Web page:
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It takes some nerve

July 15, 2005

It took U.S. Sen. Ted Kennedy, D-Mass., three years to get offended by a column that Senate colleague Rick Santorum, R-Pa., wrote in which Santorum linked abuse by Catholic priests to Boston's "academic, political and cultural liberalism."

It's tough to believe Kennedy would have gotten so worked up if Santorum weren't being mentioned as a possible candidate for president. But, given Santorum's more recent remarks and actions, he's not polishing his resume very effectively.

In his new book, "It Takes a Family," Santorum wrote that respect for stay-at-home mothers "has been poisoned by a toxic combination of the village elders' war on the traditional family and radical feminism's mysogynistic crusade to make working outside the home the only marker of social value and self-respect."

Leaving aside the question of who these diabolical "village elders" are, we wonder how the senator squares his remarks with the growth in support for the home-schooling movement, which often depends on one parent, usually the wife, staying at home.

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And we'd bet that if the senator were more in touch with his constituents, he might find that whether or not one is a stay-at-home mom often depends less on feminism than on whether the family could pay all of its bills without her salary.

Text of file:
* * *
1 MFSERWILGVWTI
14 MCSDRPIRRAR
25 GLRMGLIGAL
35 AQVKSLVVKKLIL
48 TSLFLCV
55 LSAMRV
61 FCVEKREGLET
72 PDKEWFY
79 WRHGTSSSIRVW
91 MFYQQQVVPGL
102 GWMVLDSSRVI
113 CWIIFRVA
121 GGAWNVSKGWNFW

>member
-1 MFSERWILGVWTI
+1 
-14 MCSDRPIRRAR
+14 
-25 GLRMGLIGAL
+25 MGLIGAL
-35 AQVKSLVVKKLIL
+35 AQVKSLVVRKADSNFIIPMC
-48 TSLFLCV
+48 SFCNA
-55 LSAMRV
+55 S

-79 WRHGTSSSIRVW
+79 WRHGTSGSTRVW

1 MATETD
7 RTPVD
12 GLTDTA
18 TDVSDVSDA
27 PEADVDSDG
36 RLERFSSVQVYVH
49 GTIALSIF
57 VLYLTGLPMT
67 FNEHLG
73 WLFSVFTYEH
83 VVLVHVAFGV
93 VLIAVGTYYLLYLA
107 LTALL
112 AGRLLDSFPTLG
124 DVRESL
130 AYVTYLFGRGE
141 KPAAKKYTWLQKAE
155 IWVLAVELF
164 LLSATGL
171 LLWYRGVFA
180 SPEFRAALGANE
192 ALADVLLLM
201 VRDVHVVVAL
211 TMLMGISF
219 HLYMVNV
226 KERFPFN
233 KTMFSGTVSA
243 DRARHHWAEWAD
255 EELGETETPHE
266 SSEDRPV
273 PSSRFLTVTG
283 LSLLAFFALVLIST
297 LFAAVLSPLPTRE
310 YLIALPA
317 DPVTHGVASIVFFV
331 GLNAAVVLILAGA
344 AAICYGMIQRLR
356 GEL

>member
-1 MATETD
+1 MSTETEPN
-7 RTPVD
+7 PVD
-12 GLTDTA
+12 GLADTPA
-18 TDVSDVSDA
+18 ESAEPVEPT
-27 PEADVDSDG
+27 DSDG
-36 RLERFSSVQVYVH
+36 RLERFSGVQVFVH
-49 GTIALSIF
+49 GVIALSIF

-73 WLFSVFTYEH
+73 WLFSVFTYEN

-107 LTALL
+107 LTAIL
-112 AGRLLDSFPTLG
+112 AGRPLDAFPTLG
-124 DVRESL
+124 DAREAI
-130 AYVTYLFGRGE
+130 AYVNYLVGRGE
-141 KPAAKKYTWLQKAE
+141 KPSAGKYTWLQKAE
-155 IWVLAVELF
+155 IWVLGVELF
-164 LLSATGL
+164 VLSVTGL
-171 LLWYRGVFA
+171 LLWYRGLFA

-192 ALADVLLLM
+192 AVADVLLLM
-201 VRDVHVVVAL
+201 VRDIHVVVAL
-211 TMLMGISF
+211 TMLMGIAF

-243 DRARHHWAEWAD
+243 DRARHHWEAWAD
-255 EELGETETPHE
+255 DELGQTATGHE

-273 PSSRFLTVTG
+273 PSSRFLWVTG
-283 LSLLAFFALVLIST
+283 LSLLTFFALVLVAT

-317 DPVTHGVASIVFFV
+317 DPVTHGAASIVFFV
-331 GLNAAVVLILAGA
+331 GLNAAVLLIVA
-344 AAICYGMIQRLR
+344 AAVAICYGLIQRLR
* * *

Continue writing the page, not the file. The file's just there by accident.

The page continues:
In another chestnut from "It Takes a Family," Santorum opines that a college education to help unmarried mothers get on their feet financially "is just wrong."

That would come as a surprise to most educators and professionals who work to help single mothers become productive citizens, as opposed to burdens on the taxpayers.

And speaking of burdens on the taxpayers, The Associated Press reported Monday that a Pittsburgh-area school district lost its bid to recover fees it paid to a Pennsylvania cyber school for Santorum's children.

The district argued that Santorum should pay back more than $30,000 in tuition because his children spend more of their time in his house in Leesburg, Va., than in Pennsylvania.

Santorum called the district's charges "mean-spirited" and "politically motivated" and asked Democrats not to make his children "political pawns" in the next election.

We would agree with that idea, if Santorum's children had done this on their own, using the immature judgment children often have.

But we can't believe that this champion of the family would be unaware of his children's activities, or worse, use these innocents as a shield against criticism of his actions.

We advise Pennsylvania voters to do as all wise parents tell their children to do: Pay more attention that what is done and less to what is said.

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